Description of Figure/Doll

Figurine made completely from cork. A male doll is standing beside a tree, holding an ax, and cutting cork from a cork oak tree in Portugal. The man is wearing a dark vest and a tan hat with a dark band. The top of the tree has silk fiber supporting the cork branches. In Portugal, the cork tissue is debarked from the tree trunks and branches every nine years. Cork Oaks live for about 250 years, and the process does not injure the tree.

Link to higher resolution images at ClipPix

Portugal

Location: Europe

Capital: Lisbon

Main language: Portugese

Currency: Euro

Figure/Doll

Construction: cork, fiber

Height in Centimeters: 15

Height in Inches: 6

Portugal: Land of Cork Oak Forests and White Marble Quarries

Reading Level: 4.45

My name is Pedro, and I’m 11 years old. I live near Estremoz, a small town in central Portugal. The nickname for Estremoz is “Ciudad Branca” or “White City” because there are many white buildings. Just outside town, are huge marble quarries. The big marble stones are mined in these quarries. Then, the white marble is used to construct buildings. We even have castles built with white marble in Estremoz.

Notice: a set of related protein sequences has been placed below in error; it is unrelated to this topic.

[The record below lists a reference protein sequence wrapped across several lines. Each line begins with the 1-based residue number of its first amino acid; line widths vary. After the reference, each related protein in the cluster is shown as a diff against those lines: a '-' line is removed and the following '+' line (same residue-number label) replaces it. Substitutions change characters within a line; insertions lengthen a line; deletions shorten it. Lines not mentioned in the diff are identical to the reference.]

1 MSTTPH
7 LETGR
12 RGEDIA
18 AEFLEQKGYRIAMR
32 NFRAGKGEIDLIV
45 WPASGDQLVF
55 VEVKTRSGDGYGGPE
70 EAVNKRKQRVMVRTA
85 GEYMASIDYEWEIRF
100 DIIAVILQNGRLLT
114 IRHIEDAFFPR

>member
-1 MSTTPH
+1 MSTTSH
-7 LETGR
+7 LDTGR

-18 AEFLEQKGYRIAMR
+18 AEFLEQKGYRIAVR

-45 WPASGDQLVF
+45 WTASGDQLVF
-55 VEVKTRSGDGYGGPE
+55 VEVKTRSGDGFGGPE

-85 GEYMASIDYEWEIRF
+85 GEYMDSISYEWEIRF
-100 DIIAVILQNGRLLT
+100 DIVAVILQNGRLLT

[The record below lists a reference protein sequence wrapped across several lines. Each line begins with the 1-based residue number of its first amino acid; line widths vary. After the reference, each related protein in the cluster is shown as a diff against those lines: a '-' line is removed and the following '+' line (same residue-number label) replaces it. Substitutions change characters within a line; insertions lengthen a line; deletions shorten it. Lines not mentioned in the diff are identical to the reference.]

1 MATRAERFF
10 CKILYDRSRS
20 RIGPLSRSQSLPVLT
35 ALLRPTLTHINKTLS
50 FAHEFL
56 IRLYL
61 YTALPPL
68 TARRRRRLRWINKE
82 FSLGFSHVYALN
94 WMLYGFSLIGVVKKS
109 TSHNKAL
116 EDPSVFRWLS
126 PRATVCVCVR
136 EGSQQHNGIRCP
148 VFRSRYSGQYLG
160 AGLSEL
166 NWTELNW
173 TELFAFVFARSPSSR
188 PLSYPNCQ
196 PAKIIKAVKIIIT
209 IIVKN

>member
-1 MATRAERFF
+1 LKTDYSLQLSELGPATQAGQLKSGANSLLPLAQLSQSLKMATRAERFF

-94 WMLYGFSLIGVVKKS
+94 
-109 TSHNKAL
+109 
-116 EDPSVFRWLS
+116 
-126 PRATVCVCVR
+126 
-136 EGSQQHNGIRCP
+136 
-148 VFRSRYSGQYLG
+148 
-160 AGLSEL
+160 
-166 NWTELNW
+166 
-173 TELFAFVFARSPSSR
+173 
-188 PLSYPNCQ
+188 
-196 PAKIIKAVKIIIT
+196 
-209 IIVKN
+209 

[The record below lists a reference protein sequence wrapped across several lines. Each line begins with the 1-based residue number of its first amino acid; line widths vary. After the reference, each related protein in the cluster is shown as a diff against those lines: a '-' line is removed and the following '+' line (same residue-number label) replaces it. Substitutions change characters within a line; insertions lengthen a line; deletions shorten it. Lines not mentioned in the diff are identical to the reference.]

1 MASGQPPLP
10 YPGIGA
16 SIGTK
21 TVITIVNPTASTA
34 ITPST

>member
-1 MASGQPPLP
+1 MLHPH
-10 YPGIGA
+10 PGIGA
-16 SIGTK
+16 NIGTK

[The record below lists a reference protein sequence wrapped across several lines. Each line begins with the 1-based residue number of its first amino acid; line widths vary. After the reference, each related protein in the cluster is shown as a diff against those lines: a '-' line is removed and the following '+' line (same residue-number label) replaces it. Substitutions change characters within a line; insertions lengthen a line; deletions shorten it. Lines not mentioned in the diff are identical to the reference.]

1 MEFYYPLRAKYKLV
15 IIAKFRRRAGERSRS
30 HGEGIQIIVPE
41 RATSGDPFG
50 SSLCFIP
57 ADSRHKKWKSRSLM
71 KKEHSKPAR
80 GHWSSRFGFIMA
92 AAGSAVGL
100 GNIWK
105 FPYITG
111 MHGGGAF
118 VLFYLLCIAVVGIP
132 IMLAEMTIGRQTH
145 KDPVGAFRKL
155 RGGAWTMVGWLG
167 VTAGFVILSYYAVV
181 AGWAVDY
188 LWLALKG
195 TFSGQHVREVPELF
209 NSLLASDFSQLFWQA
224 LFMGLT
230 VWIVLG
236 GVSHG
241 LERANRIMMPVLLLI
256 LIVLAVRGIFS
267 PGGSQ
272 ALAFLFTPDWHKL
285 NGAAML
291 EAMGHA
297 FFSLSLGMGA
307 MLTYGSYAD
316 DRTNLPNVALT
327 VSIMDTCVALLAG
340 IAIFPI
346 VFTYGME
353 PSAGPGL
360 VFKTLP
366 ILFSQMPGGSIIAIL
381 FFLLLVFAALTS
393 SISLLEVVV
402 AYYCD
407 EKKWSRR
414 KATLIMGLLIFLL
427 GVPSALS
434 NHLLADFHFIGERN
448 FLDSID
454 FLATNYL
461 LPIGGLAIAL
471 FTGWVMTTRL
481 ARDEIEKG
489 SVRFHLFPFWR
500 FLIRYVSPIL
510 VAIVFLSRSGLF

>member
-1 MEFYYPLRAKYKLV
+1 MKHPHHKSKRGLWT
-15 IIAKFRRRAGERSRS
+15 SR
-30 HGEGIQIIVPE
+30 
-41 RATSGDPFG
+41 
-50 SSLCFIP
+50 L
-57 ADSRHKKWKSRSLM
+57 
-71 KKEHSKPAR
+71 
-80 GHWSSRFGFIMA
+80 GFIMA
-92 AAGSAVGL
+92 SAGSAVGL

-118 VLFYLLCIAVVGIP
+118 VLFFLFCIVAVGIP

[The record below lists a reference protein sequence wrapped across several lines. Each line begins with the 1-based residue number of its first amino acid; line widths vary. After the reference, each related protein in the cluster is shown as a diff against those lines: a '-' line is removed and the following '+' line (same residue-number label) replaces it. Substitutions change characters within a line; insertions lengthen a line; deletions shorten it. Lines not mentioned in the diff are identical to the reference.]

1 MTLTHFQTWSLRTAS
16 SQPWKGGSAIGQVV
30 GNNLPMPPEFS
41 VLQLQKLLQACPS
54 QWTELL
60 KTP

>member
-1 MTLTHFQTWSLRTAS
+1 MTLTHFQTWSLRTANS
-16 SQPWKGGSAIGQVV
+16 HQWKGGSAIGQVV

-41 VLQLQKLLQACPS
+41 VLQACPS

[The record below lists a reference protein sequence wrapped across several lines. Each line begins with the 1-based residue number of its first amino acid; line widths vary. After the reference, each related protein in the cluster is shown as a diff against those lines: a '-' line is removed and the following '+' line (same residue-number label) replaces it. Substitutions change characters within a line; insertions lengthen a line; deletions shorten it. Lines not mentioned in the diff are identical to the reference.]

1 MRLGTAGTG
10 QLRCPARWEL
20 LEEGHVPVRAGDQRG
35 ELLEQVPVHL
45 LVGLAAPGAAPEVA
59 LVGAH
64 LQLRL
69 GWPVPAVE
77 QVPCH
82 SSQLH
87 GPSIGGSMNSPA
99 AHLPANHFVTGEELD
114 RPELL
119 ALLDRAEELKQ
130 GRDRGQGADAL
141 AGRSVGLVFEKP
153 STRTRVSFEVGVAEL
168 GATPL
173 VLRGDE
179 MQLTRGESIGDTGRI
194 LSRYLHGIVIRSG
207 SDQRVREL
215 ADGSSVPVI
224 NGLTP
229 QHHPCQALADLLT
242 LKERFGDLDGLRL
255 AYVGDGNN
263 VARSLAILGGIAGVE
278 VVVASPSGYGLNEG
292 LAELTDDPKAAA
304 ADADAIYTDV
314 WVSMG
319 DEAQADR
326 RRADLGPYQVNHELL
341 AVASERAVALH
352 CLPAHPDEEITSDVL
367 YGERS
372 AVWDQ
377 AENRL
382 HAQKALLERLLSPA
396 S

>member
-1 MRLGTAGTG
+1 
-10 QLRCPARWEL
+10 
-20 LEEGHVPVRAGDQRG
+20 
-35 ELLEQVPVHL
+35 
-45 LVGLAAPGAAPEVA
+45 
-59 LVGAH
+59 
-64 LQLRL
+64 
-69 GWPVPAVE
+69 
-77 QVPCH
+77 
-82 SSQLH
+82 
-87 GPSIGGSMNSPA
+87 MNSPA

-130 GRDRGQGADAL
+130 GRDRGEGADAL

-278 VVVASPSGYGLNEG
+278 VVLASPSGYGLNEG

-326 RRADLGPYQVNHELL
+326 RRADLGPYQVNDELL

Our area is also known for cork oak forests. Cork (for wine bottles or bulletin boards) comes from the cork trees. It’s the only tree that can have its bark removed and still thrive. Cork bark can be removed every 9 years, and then it grows back. Since the trees can live up to 250 years, each tree can provide a lot of cork. Portugal produces about half of the cork in the whole world.

My father works on a cork farm. Sometimes I can go along and help. For three months each year, they strip the bark from the cork trees. A team of strippers consists of 2 men. They use an axe, called a machado, which is razor sharp. First they make a cut (being careful not to go too deep). Next, they peel the cork off the tree. Usually a tree can be stripped in about 15 minutes.

After the cork is removed from a tree, the date is painted on the tree trunk. The cork bark grows from the inside out, so the date remains visible for nine years. Then, the tree can be stripped again.

I hope that someday, you will be able to visit Portugal. When you do, you’ll be able to drive past the cork forests and see the dates painted on the trunks. You’ll be surprised at how many people say “I didn’t know cork grew on trees!”


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